> Where do I get CLASS_C?

All CLASS_C objects have been computed at this stage already. The current class can be accessed using "context.current_class", the class where the code is originally written - using "context.written_class". Some classes known by the compiler can be accessed directly, e.g. ANY - "system.any_class.compiled_class". Finally, you can reach any class by name, but the name depends on the current class, or, more precisely, its group. You can have a look at AST_CONTEXT.find_iteration_classes for an example.

Regards,

Alexander Kogtenkov

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Jimmy Johnson

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Mar 3, 2015, 8:52:19 PM3/3/15
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Alexander,

Thank you for all the help.  I'm flattered that you think I can understand the compiler, but I am overwhelmed by features such as AST_FEATURE_CHECKER_GENERATOR.process_call which has over 700 lines of code.  I have tried various approaches: modifying ANY, overriding ANY, trying to understand `process_call', and modifying `process_assign_as' as previously discussed.  It is not working.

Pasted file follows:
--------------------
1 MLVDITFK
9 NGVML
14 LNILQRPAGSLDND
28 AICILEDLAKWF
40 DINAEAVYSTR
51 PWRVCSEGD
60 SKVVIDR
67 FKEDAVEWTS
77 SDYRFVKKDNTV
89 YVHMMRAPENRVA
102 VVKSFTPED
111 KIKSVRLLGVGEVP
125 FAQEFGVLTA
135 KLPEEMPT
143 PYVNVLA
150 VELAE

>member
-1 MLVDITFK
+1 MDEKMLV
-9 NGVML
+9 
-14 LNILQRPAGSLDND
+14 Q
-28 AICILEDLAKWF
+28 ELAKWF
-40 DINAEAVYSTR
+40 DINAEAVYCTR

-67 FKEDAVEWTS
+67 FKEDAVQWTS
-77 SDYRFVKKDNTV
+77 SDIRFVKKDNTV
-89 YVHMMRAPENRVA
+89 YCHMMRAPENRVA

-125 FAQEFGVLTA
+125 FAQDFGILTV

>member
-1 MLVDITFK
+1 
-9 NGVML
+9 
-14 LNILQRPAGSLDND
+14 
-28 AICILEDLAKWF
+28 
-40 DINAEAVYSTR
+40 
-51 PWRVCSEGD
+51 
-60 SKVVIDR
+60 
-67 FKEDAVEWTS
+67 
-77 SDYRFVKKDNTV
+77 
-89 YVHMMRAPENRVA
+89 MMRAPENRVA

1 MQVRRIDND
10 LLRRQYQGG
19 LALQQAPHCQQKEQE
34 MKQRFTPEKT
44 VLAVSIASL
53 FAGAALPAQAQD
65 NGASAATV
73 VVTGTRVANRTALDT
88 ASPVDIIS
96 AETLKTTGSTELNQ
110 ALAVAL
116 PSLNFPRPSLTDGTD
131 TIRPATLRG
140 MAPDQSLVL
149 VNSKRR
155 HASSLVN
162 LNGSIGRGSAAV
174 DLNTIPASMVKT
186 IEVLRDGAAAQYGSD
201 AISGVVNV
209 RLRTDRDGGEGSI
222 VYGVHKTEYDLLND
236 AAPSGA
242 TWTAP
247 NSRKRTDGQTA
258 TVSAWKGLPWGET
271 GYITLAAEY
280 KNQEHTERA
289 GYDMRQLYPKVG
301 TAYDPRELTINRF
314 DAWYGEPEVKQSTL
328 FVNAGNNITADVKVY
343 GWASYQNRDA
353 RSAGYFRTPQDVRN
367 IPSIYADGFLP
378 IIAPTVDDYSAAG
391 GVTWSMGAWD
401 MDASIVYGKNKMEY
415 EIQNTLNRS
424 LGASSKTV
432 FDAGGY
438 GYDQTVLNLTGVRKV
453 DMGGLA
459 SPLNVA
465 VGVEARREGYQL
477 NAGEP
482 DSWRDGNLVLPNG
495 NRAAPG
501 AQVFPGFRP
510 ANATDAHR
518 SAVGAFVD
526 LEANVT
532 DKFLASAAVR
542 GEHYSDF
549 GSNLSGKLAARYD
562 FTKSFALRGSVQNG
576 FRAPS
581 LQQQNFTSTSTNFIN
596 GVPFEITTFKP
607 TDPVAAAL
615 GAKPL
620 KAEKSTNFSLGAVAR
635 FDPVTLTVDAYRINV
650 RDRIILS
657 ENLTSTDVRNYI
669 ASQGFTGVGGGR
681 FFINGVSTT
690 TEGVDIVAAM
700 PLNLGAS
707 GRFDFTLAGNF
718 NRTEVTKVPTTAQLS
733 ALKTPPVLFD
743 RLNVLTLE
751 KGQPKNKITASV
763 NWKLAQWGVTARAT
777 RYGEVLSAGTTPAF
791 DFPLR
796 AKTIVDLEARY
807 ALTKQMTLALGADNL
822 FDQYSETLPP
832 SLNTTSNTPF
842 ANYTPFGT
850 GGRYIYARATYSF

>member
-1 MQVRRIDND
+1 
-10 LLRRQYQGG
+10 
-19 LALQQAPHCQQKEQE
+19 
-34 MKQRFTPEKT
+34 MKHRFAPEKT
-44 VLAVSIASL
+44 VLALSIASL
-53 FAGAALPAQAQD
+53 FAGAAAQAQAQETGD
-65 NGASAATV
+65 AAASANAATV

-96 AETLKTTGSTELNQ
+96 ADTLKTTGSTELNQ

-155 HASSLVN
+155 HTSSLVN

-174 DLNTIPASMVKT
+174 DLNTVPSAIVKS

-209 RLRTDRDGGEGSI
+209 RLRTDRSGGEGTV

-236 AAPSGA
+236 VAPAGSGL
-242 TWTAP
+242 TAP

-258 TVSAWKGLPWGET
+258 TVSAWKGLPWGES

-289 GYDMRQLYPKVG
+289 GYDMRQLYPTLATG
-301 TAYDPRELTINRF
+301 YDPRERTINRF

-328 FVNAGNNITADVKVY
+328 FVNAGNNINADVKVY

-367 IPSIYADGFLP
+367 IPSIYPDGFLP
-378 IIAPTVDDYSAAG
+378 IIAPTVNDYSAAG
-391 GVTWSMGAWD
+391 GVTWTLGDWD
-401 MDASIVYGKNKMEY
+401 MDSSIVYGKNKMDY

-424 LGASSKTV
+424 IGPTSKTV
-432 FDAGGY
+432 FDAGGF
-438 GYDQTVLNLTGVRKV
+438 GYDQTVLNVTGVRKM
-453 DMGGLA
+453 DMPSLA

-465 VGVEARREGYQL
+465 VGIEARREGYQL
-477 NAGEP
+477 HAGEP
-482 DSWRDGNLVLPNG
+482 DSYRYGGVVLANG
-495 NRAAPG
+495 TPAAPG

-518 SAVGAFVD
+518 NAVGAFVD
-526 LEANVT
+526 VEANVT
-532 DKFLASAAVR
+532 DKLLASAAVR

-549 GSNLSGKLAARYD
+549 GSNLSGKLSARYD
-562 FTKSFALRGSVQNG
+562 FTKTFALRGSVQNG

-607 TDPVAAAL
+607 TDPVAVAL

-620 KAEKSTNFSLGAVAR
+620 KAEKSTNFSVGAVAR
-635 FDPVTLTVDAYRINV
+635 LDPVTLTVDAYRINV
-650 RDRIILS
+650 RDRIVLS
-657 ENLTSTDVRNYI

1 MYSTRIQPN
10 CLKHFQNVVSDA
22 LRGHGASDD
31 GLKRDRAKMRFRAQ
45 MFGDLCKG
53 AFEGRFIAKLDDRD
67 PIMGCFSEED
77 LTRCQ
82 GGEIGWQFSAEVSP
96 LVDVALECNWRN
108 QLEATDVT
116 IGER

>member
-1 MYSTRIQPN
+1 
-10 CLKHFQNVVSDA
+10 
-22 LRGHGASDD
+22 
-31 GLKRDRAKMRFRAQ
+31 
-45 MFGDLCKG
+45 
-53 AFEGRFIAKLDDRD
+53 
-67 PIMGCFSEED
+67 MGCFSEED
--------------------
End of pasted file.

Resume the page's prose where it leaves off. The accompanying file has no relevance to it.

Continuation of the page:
So, for myself, let me just describe one part of the problem again with more detail.  This project relates to automatic persistence (i.e. long-term data storage).  I want to call a feature, named `store,' after an assignment if the assignment is to an attribute (i.e not a local or object-test local) and, if possible, only if the target of the assignment is not a basic type.  (My code may be able to ignore basic types.)  In my library, `store' resides in class PERSISTENCE_MANAGER, of which I create a single instance as a once feature, `persistence_manager', in class PERSISTENCE_FACILITIES (which is shared throughout the library.)  Feature `store' takes one argument of type ANY; in this case, the target of the assignment.  Finally, and obviously, if the persistence classes are not in the universe, then compilation should proceed as if the compiler had not been modified. 

If it is not too much trouble, can you show me the code to do this?

Thanks and best regards,
Jimmy J. Johnson